Discover Python and Patterns (3): Branching

Programs in the previous post always lead to the same result. Here, I show you the basics of branching, or how to change the flow of a program depending on cases.

This post is part of the Discover Python and Patterns series

If statement

If we want to display a message when the player types a specific word, we can use the following syntax:

word = input("Enter the magic word: ")
if word == "please":
    print("This is correct, you win!")
print("Thank you for playing this game!")

If you run this program, and type “please”, then you see the message “This is correct, you win!” as well as the final message. If you don’t, you only see the final message, “Thank you for playing this game!”.

In this example, we use the if statement:

if <condition>:
    <what to do if the condition is met>
<these lines are always executed>

The <condition> is an expression that, if evaluated as True, leads to the execution of the following block. If it evaluated as False, then the following block is skipped.

In the example, the condition is word == "please" and we can translate it into: is it true that word equals “please”? Please note the double equal symbol “==”: this is not the single equal symbol, which is the assignment. If you type word = "please", it means word takes the value “please”, and it is evaluated as True (because “please” is not None). Throughout the series, I’ll show you many cases of condition expressions.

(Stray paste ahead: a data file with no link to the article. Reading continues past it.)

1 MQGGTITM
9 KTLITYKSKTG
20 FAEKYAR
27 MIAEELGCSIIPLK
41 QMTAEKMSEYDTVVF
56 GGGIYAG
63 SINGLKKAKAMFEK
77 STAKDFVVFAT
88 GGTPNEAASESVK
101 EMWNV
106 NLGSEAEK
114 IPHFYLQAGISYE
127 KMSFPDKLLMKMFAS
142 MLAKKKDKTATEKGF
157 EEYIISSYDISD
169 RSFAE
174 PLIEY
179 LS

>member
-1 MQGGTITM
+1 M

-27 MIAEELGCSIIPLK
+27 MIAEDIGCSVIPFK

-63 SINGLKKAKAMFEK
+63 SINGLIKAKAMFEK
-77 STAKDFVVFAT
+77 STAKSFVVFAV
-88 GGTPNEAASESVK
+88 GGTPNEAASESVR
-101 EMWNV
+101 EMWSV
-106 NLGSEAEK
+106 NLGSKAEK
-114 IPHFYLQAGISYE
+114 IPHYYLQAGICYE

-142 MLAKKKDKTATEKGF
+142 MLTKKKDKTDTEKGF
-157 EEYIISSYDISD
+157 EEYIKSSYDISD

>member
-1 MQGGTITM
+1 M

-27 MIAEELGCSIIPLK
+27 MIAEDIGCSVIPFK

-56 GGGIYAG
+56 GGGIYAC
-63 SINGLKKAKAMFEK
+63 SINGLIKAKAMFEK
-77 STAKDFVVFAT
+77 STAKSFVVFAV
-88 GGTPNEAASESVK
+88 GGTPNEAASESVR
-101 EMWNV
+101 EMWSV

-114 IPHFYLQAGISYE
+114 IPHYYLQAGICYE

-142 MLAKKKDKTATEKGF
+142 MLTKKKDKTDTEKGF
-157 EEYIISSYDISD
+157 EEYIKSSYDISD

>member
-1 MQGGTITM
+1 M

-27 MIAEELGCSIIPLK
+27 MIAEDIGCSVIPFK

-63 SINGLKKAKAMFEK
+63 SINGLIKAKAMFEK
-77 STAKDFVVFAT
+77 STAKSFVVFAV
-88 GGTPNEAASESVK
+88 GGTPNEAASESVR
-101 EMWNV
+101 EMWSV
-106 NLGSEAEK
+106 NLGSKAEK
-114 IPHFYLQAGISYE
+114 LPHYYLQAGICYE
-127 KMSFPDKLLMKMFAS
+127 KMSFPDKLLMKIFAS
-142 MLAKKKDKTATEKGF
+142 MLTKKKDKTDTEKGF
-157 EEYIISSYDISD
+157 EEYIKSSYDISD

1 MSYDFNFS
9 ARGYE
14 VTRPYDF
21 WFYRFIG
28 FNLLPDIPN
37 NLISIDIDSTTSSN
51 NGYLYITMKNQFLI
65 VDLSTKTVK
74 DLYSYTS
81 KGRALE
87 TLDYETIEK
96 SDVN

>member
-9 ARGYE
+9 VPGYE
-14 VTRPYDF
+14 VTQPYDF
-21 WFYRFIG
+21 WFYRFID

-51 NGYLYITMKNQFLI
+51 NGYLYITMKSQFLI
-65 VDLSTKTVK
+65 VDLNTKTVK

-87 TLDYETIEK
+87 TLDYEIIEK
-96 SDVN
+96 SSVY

Blocks and indentation

To understand what the if statement executes, you need to understand blocks in Python. In this language, indentation defines blocks: all lines with the same combination of space symbols before the expression are in the same block.

In the example, we have a single line print("This is correct, you win!") with an indentation of four spaces. If we want to add a second line to this block, we must also start it with four spaces:

word = input("Enter the magic word: ")
if word == "please":
    print("This is correct.")
    print("You win!")
print("Thank you for playing this game!")

The second line can’t begin with 3 or 5 spaces or a tab symbol with a width of 4 spaces. It must begin with the same combination of space symbol as the first line of the block. If we want to use, for instance, an indentation of 3 spaces, all lines of the block must begin with exactly 3 spaces. You can choose a different combination for each block.

Negation

In the previous example, if the player doesn’t type the magic word, there is no specific display. We can also use the if statement to display a message for this case:

word = input("Enter the magic word: ")
if word == "please":
    print("This is correct, you win!")
if not (word == "please"):
    print("This is not correct, you lost :-(")
print("Thank you for playing this game!")

I added a new if statement with the condition not (word == "please"). The syntax not (<condition>) means that we want to evaluate the opposite of a condition, in this example word == "please".

We can simplify this negation with the operator != :

if word != "please":
    print("This is not correct, you lost :-(")

You can translate word != "please" into: is it true what word is different from “please”?

Else statement

The negation works fine, but we need to repeat the first condition. A more handy syntax is thanks to the else statement: